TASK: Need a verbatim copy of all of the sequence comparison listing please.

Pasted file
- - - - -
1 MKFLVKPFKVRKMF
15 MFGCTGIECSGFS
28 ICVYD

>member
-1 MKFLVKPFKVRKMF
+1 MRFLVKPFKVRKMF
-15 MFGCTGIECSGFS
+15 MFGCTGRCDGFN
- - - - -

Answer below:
1 MKFLVKPFKVRKMF
15 MFGCTGIECSGFS
28 ICVYD

>member
-1 MKFLVKPFKVRKMF
+1 MRFLVKPFKVRKMF
-15 MFGCTGIECSGFS
+15 MFGCTGRCDGFN